Photo: Rory McIlroy with the spoils of victory (Photo courtesy of The Open Championship)

RORY McIlroy has etched his name in history, following a dominant wire-to-wire win at The Open Championship at Royal Liverpool.

With rounds of 66, 66, 68 and 71, McIlroy’s 17-under-par, 271 total was two shots better than American Rickie Fowler and the fast-finishing Sergio Garcia, who both finished on -15. Rounding out the top-5 were Jim Furyk (4th, -13) and Aussies Marc Leishman and Adam Scott, who finished T5 on -12.

With a six-shot lead going into the final round, many assumed that a McIlroy victory was a certainty. But—as we all know—nothing is ever certain in golf. Despite a birdie on his opening hole—extending his lead to seven shots—Rory stumbled with consecutive bogeys on 5 and 6, before righting the ship with a birdie on 9, finishing even with the card on the front. Garcia, meanwhile, sank three birdies on the front, making up 3 shots on McIlroy, finishing with a 32 on the front.

The back-nine on a Sunday at a Major is usually where the drama unfolds, and this year’s Open was no different.  An Eagle on 10 by Garcia edged him one shot closer to McIlroy, who only managed a birdie on the short par-5. A bogey on 13 by McIlroy added further fuel to Garcia’s run, cutting the lead to just two.

Garcia’s hopes were dashed, however, on the par-3 15th, as he failed to escape a pot bunker, leading to a bogey. Birdies on 16 and 18 were not enough to undo the damage, as McIlroy finished birdie-par-par to win the Claret Jug.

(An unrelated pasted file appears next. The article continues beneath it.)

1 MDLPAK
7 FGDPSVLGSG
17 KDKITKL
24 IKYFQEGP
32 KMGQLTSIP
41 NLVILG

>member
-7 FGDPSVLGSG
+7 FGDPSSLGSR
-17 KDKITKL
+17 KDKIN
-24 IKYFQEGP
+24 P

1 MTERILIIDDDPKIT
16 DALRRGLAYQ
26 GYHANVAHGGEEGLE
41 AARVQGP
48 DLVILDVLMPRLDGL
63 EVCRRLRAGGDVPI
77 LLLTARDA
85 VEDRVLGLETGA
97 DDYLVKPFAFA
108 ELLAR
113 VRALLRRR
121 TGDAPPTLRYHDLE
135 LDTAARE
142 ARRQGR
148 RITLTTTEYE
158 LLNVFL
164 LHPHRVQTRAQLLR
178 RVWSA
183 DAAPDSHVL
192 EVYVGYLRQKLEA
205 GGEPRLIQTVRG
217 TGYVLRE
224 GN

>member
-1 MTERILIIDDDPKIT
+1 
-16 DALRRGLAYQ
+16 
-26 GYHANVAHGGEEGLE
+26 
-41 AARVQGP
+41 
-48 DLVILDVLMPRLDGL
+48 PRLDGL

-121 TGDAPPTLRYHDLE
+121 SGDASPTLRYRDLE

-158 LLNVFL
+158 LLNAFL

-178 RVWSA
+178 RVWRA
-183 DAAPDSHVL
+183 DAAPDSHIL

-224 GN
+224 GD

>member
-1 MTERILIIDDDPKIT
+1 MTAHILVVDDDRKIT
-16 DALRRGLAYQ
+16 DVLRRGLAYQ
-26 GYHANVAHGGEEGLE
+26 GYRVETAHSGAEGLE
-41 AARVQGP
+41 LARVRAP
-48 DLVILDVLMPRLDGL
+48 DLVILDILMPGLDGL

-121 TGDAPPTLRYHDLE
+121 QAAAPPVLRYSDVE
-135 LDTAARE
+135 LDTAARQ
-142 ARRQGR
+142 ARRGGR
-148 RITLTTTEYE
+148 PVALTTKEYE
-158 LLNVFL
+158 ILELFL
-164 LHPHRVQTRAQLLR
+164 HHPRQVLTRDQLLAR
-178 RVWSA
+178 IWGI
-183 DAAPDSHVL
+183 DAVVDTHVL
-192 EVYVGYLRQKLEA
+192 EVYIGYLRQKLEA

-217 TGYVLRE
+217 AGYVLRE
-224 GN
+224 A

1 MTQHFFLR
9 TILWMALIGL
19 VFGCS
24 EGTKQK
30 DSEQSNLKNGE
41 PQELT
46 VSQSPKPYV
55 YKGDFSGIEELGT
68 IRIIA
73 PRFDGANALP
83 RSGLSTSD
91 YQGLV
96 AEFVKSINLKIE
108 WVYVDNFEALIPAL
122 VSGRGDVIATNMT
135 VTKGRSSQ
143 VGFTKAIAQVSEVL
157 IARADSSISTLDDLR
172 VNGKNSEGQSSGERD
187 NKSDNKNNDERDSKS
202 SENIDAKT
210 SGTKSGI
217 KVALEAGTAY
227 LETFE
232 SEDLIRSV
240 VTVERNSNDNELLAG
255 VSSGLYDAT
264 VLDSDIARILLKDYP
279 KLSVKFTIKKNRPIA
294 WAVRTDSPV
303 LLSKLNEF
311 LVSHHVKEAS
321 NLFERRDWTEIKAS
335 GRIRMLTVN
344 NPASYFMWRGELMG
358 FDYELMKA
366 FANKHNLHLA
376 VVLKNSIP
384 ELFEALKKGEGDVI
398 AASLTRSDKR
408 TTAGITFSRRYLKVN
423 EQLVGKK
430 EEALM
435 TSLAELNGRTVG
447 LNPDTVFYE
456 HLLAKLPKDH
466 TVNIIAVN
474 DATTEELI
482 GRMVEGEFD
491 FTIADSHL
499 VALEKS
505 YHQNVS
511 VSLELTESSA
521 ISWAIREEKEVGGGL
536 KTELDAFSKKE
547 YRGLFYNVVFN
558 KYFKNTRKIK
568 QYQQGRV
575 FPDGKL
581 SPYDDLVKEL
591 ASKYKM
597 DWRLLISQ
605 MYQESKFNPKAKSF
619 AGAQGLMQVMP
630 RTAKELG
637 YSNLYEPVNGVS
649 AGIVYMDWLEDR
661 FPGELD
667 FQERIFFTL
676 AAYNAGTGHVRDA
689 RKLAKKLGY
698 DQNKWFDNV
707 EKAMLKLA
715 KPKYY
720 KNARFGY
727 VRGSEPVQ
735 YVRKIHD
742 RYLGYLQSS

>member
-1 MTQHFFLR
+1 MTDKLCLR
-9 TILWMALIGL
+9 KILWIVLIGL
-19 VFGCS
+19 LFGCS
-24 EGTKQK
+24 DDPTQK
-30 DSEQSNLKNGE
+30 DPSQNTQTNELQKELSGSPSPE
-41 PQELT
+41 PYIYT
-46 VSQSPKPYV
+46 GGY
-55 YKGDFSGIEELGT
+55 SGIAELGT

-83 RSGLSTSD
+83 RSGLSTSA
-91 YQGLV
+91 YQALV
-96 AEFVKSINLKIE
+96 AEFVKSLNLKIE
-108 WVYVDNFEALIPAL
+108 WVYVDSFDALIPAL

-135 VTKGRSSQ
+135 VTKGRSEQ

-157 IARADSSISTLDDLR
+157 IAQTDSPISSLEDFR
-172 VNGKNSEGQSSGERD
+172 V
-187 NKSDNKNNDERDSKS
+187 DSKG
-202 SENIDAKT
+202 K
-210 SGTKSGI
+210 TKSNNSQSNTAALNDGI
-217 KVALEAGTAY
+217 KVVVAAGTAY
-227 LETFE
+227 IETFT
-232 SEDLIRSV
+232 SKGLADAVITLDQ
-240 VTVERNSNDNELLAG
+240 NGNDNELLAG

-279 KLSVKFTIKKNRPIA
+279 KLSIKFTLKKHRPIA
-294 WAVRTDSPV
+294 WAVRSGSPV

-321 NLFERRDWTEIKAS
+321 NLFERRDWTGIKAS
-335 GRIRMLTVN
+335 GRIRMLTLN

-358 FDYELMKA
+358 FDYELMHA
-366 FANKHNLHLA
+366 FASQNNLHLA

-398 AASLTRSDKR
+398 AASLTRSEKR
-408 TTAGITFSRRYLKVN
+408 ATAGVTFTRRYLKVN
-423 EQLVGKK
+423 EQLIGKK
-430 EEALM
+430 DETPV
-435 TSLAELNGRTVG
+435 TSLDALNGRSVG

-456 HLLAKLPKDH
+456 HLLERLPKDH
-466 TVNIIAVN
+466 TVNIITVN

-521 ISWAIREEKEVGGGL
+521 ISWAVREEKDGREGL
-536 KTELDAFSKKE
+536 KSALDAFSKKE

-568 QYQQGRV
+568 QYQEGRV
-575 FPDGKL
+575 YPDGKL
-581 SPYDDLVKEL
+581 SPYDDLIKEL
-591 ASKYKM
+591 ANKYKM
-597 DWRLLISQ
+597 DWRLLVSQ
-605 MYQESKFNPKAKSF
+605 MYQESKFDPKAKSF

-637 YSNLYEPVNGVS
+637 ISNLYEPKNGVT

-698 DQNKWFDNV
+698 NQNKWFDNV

In winning the Open, McIlroy claimed his third major title—with his 2011 US Open and 2012 US PGA victories—and at 25 years old is the third-youngest in history to win three of the four majors, behind Jack Nicklaus and Tiger Woods.  He is also well positioned to win the career “Grand Slam”, needing just a Masters victory to join Nicklaus, Woods, Gary Player, Ben Hogan and Gene Sarazen as the only players who have won all four majors in their career.

For Garcia, it was a third runner-up finish in a major and a 19th top-10, while Fowler recorded his third top-five in this year’s majors after finishing fifth at the Masters.

For Leishman and Scott, they can walk away with their heads high, despite the disappointment of not claiming the hardware. Leishman’s stunning 7-under-par 65 on Sunday could have been even better, as a pair of Eagle attempts on 16 and 18 both narrowly missed going in. Scotty, meanwhile, has been in contention for the last three Open Championships, so one can only hope that a Claret Jug is in his near future.



1 McIlroy, Rory -1 66 66 68 71 271
T2 Fowler, Rickie -5 69 69 68 67 273
T2 Garcia, Sergio -6 68 70 69 66 273
4 Furyk, Jim -7 68 71 71 65 275
T5 Leishman, Marc -7 69 72 70 65 276
T5 Scott, Adam -6 68 73 69 66 276


T54 Jones, Matt +1 71 74 72 73 290
T58 Day, Jason -1 73 73 74 71 291
T58 Senden, John -1 71 74 75 71 291
72 Gibson, Rhein +6 72 74 74 78 298
CUT Rumford, Brett 75 73 148
CUT Macpherson, Bryden 90 80 170


About Richard Fellner

A four-time winner of the Australian Golf Media Awards, including Best Photojournalism, Best Opinion, Best Column and Best Photographic Presentation, Inside Golf Group Editor Richard Fellner is the quintessential Golf Tragic, having played the game for over 50 years (but has never gotten any better!) He has played and reviewed courses all over the world, and has interviewed many of the great players of the game (including Jack Nicklaus, Tom Watson and Greg Norman). Richard is a member of both the Australian Golf Media Association and the Golf Society of Australia, and has been a featured guest on many Australian "sports talk" radio shows and networks, including ABC Grandstand, SEN 1116, Melbourne Talk Radio 1377, 2GB and others. Follow Richard Fellner on Quora


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